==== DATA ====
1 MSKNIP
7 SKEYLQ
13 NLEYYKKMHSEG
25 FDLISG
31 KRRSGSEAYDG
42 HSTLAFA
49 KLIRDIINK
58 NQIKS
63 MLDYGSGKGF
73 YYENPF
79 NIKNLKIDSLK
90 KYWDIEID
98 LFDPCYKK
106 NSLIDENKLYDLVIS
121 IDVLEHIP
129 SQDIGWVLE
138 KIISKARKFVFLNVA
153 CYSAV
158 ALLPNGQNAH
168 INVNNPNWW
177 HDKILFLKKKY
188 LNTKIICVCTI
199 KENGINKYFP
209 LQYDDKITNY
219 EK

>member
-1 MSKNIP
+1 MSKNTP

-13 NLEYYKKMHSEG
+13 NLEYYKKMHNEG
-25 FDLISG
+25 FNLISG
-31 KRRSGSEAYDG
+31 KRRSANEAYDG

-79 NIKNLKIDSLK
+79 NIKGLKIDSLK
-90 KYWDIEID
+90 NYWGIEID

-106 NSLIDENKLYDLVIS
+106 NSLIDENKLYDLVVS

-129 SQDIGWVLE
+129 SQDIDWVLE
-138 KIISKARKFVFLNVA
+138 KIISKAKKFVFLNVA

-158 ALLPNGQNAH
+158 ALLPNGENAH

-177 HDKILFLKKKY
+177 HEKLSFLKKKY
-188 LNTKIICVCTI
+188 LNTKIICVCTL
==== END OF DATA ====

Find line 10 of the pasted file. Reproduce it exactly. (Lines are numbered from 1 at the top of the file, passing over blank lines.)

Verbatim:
73 YYENPF